Masonry, a centuries-old trade, continues to play a pivotal role in our modern world. It’s an art, a science, and a profession that requires a unique set of skills and a keen eye for detail. Whether you’re fascinated by historic structures or contemporary architecture, a career in masonry could be your path to a fulfilling, lucrative future.
This guide will shed light on the key steps to becoming a professional mason, including education requirements, apprenticeship, wages, job growth, and the pros and cons of the field.
What is a Mason?
A mason, also known as a stonemason or brickmason, uses bricks, stones, and other materials to construct or repair structures like buildings, walls, and walkways. They read and interpret construction plans, measure and cut materials, and use mortar to secure elements together.
Education and Training
To become a mason, you typically need a high school diploma or equivalent, although some start their training in technical high schools.
The most common path into the profession is through a three-to-four year paid apprenticeship, which combines on-the-job training with classroom instruction. Apprentice candidates must be at least 18 years old and physically able to do the work.
During an apprenticeship, you’ll learn essential skills such as reading blueprints, doing math for layouts, choosing and mixing the right types of mortar, and understanding safety procedures. After completion, you’ll be considered a journeyman and can work independently.
Licensure and Certification
Licensing requirements vary by state, with some requiring masons to pass a licensing exam after their apprenticeship.
While not always mandatory, becoming certified can enhance your job prospects. Certifications from organizations like the Mason Contractors Association of America (MCAA) can demonstrate your competence and commitment to the trade.
Wages and Job Growth
The U.S. Bureau of Labor Statistics (BLS) reported in 2022 that the median annual wage for brickmasons and blockmasons was $53,100, with the top 10% earning more than $84,000. Stonemasons earned a median annual wage of $42,650. Wages can vary based on factors like location, level of experience, and specific industry.
The BLS projects that employment for masons will grow 3% from 2019 to 2029, about as fast as the average for all occupations. Population growth, the need to build new structures, and the necessity to maintain and repair existing ones will continue to create demand for masons.
Pros and Cons of a Masonry Career
- Skill-Based Career: Masonry is a trade skill that is always in demand. It can’t be outsourced, making it a secure profession.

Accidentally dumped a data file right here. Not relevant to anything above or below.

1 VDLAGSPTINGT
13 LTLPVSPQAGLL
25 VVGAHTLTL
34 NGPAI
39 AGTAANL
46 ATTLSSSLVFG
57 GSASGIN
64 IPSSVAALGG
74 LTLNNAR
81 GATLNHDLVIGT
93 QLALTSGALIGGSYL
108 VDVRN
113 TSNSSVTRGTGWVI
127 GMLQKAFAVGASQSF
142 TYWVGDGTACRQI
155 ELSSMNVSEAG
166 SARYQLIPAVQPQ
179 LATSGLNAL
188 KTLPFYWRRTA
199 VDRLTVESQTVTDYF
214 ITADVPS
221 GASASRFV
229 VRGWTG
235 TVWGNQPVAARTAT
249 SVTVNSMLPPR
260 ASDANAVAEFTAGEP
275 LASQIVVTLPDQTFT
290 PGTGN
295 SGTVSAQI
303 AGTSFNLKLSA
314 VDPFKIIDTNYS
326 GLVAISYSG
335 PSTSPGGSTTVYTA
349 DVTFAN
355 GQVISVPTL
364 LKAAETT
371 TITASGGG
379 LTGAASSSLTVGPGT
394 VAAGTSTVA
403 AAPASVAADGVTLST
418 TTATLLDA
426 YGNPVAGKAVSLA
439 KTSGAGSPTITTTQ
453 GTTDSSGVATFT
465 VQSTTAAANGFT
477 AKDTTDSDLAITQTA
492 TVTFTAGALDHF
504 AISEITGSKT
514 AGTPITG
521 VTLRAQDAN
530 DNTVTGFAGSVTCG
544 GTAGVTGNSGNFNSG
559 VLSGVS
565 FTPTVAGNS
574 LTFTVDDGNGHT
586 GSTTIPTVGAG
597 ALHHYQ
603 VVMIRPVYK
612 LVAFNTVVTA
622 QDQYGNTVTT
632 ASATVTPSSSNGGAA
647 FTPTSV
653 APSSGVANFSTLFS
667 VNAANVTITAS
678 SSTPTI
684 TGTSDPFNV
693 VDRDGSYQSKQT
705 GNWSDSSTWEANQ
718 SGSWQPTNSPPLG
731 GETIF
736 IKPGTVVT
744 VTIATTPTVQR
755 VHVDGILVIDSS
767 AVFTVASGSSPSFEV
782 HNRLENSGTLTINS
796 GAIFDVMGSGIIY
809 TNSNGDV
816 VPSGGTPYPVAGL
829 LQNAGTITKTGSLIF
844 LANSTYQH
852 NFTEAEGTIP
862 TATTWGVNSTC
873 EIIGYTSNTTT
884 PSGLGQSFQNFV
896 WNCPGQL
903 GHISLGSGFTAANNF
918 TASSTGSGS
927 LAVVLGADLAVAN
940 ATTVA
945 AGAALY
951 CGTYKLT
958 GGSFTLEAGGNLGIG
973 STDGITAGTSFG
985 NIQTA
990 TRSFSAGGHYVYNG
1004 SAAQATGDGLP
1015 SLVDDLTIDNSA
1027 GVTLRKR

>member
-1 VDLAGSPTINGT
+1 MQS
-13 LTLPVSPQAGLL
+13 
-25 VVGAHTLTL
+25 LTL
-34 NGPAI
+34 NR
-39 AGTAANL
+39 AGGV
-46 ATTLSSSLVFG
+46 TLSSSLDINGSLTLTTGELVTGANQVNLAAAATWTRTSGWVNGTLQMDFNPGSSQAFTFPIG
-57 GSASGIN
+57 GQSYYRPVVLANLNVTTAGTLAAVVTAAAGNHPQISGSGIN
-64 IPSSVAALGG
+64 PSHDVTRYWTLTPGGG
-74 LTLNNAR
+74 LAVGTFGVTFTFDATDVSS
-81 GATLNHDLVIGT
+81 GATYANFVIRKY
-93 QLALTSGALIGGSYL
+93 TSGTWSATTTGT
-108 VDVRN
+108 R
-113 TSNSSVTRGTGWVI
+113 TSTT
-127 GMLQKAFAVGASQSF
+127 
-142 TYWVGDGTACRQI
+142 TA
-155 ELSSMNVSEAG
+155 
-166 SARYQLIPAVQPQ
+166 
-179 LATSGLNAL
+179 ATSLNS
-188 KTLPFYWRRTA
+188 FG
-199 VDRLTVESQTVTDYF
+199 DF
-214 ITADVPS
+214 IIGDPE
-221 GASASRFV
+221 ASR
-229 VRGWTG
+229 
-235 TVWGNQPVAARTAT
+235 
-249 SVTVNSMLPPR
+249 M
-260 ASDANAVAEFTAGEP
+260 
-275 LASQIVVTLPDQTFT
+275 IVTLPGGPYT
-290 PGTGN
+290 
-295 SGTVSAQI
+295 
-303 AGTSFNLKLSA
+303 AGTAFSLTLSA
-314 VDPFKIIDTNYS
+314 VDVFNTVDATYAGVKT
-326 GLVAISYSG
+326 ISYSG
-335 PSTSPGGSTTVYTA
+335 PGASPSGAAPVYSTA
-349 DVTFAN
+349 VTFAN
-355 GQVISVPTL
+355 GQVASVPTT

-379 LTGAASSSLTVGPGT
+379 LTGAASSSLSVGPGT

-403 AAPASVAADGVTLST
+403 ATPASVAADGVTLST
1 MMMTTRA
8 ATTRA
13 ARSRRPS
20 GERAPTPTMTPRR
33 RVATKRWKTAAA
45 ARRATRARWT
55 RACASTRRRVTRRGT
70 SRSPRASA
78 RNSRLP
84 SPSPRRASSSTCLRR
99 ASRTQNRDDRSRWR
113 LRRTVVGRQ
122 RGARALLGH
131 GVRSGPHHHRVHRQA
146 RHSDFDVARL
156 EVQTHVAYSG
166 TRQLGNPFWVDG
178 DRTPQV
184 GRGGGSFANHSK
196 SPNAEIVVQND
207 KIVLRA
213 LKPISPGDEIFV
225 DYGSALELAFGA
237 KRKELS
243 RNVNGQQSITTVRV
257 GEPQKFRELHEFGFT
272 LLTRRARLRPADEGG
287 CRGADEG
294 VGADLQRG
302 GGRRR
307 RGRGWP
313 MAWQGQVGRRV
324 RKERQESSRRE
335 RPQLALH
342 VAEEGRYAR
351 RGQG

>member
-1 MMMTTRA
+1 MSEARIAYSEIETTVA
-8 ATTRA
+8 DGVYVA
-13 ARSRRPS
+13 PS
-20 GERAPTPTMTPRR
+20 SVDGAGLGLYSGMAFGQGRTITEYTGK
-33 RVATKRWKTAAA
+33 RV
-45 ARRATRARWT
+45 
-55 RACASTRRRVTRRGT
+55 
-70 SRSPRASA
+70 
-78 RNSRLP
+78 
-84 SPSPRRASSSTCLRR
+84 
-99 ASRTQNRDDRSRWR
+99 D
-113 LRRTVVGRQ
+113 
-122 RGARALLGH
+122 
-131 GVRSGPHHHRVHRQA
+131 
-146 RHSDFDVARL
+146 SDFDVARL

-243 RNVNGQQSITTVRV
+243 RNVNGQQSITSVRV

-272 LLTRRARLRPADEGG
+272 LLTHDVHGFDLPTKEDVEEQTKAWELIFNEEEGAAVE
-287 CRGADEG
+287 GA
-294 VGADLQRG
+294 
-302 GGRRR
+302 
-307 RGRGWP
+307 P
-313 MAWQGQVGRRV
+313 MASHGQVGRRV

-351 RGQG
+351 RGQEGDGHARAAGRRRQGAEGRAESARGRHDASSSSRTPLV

- Physical Fitness: Masonry is a physically engaging career, which can contribute to overall health and fitness.
- Creativity and Satisfaction: Masonry allows for creativity in design and offers satisfaction in seeing the tangible results of your work.
- Compensation: Experienced masons can earn a comfortable living, especially those with specialized skills.
- Physical Demands: The work is physically intense, with risks of injuries from lifting heavy materials or from long periods of bending and kneeling.
- Working Conditions: Masons often work outdoors, meaning weather conditions can impact work schedules. They may also work at heights or in cramped conditions.
- Seasonal Work: In colder climates, masonry work can be seasonal due to unfavorable weather conditions in winter.
Choosing a career in masonry involves careful consideration of your interests, physical abilities, and career aspirations. This trade offers a blend of creativity and practicality that can be rewarding for those with the right skills and mindset.
Further Education and Career Advancement
While a high school diploma and apprenticeship might be the standard entry into masonry, further education in the form of associate or bachelor’s degrees in construction management or a related field can enhance your career prospects. These degrees can open the door to supervisory or managerial roles within the construction industry.
Additionally, developing specializations within masonry, such as working with historic restorations or becoming proficient in decorative masonry, can provide competitive edges. They not only increase your value as a mason but also often command higher wages.
In conclusion, becoming a mason is a commitment to mastering a highly valued craft. The profession requires technical proficiency, physical strength, and a meticulous eye for detail. While it does have its challenges, many find the career to be immensely fulfilling and financially rewarding.
It’s a path that offers the satisfaction of creating durable, tangible structures that stand the test of time. If you’re drawn to a profession where you can see the results of your work at the end of each day and make a lasting mark on the world, masonry might be an excellent choice for you.